Zdenka Badovinac is a curator, writer and director of the Museum of Contemporary Art Zagreb. She served as Director of the Moderna galerija in Ljubljana (1993-2020). In her work, Badovinac highlights the difficult processes of redefining history alongside different avant-garde traditions within contemporary art.

The Black Technical Object – On Machine Learning and the Aspiration of Black Being
Ramon Amaro
Sternberg Press - 22.00€ -  out of stock

A contemplation on the abstruse nature of machine learning, mathematics, and the deep incursion of racial hierarchy.

This book aims to introduce the history of statistical analysis and a knowledge of sociogenesis—a system of racism amenable to scientific explanation—into machine learning research as an act of impairing the racial ordering of the world. While machine learning—computer programming designed for taxonomic patterning—provides useful insight into racism and racist behavior, a gap is present in the relationship between machine learning, the racial history of scientific explanation, and the Black lived experience. Ramon Amaro explores how the history of data and statistical analysis provide a clear (and often sudden) grasp of the complex relationship between race and machine learning. Amaro juxtaposes a practical analysis of machine learning with a theory of Black alienation in order to inspire alternative approaches to contemporary algorithmic practice. In doing so, Amaro offers a continuous contemplation on the abstruse nature of machine learning, mathematics, and the deep incursion of racial hierarchy.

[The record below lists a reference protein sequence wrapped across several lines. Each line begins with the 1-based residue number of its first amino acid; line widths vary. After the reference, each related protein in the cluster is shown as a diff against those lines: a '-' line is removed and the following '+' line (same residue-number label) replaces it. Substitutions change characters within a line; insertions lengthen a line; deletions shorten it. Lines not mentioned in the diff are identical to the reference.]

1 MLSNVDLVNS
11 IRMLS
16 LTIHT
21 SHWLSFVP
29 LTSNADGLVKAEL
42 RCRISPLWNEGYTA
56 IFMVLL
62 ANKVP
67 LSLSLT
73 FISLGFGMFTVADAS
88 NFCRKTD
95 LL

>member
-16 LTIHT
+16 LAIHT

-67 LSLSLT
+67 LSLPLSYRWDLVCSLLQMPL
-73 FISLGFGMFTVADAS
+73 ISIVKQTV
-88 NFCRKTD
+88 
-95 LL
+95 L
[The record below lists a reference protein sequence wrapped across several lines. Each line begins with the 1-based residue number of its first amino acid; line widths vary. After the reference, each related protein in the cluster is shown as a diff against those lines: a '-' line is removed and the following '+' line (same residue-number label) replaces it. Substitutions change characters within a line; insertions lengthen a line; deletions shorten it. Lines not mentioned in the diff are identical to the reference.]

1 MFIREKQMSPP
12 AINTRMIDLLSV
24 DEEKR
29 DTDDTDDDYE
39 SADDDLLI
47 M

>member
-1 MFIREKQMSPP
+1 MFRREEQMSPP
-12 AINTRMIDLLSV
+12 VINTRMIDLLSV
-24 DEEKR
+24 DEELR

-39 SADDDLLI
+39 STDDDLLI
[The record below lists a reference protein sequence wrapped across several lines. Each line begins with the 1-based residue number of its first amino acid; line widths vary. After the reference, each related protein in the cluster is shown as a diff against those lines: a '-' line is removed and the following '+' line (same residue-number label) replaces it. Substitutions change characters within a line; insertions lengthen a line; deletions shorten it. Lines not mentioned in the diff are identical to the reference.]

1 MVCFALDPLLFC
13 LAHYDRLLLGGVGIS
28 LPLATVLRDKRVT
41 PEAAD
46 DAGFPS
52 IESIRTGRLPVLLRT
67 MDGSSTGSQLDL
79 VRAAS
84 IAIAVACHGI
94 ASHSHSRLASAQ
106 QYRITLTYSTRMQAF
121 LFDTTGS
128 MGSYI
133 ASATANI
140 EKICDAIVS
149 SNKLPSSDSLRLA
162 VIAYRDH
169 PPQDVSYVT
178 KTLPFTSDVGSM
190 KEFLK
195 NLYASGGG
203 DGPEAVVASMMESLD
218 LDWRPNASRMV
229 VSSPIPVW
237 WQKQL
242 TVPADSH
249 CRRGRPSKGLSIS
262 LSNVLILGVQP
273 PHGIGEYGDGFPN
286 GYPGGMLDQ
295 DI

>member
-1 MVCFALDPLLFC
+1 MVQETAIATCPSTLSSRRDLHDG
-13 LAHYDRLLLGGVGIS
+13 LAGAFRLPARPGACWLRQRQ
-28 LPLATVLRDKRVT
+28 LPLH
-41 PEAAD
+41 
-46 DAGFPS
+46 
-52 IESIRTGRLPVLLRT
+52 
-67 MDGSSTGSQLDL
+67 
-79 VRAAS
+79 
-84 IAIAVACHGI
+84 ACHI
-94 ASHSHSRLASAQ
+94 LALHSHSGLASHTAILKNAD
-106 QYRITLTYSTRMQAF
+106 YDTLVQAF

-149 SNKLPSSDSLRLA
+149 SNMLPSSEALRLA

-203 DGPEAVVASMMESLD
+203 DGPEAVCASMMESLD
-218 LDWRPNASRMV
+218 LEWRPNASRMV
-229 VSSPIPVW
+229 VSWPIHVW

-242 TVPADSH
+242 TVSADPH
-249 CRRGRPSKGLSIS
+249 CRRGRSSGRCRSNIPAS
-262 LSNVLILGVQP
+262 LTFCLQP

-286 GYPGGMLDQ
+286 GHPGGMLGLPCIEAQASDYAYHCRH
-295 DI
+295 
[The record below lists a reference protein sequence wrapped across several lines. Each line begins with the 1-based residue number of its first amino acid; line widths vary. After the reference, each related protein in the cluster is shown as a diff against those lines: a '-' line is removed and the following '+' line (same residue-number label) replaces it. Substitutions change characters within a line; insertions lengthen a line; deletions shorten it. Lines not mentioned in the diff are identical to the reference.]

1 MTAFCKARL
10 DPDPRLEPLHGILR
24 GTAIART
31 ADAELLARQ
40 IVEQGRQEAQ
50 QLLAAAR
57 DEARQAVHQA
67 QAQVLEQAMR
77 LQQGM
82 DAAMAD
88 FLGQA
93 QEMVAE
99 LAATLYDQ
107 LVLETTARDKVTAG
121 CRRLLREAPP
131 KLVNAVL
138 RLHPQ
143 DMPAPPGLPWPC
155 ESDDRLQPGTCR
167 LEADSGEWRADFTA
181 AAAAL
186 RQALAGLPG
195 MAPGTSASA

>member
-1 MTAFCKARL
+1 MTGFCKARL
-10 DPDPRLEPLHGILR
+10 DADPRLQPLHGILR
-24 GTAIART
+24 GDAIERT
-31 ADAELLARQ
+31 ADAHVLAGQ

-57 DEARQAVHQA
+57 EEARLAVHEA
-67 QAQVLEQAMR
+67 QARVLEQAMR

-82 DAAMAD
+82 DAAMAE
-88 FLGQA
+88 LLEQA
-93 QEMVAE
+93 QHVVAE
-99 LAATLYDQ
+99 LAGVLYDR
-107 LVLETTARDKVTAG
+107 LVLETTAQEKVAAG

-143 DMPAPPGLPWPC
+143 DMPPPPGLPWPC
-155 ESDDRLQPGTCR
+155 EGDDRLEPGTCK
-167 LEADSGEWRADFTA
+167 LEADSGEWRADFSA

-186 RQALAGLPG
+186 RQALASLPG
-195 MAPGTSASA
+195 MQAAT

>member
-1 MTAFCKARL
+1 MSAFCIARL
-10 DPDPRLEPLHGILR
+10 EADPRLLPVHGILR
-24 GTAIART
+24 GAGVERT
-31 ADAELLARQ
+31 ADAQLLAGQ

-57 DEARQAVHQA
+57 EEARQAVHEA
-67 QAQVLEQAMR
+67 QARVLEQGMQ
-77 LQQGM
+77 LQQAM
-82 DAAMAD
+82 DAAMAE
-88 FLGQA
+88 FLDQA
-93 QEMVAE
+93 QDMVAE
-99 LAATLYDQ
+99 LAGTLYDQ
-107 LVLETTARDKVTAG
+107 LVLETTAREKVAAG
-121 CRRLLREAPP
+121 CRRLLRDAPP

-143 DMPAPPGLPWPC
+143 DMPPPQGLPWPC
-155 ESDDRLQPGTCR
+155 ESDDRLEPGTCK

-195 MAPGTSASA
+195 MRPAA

Ramon Amaro is Lecturer in Art and Visual Cultures of the Global South at University College London. His writing, research and practice emerge at the intersections of Black Study, psychopathology, digital culture, and the critique of computation reason.

Wonderflux – A Decade of e-flux Journal
E-flux journal
Sternberg Press - 18.00€ -  out of stock

Wonderflux brings together a group of longtime contributors with graphic artists to collaborate on illustrated essays and develop a new pictorial language around some of the emergent consistencies and overarching issues that defined the first decade of e-flux journal.

In Wonderflux you will find yourself in front of disappearing mirrors held up to curators, critics, and artists; sailing through counterfactual universes; face-to-face with cold-blooded killers, faceless men, weary but buoyant prophets; all the while imbued with stubborn thriving and stubborn refusal to be moved or monetized, and once in a while having earnest conversations with robot(s and) workers.

The authors included here have shaped the varied concerns and urgencies of e-flux journal since 2008. As a theory-driven art journal made up entirely of hypertext and digital images and embraced by academic circles, we sometimes wonder about the artistic and sensual use of text and image. Does the thinking of some of our favorite authors also speak to a place beyond floods of automatic links and references and rectangular photographic portals? To a broader and more applied artistic domain like the imaginative sensibility of illustration, where entire worlds arise from the simple and deliberate placement of lines on paper?

Contributions by Franco “Bifo” Berardi, Raqs Media Collective & Freddy Carrasco, Liam Gillick, Elizabeth A. Povinelli & Clara Bessijelle Johansson, Martha Rosler & Josh Neufeld, Reza Negarastani & Keith Tilford, Hu Fang & Mojo Wang, Keller Easterling & Meijia Xu.

What Makes an Assembly? – Stories, Experiments, and Inquiries
Anne Davidian and Laurent Jeanpierre (eds.)
Sternberg Press - 28.00€ -  out of stock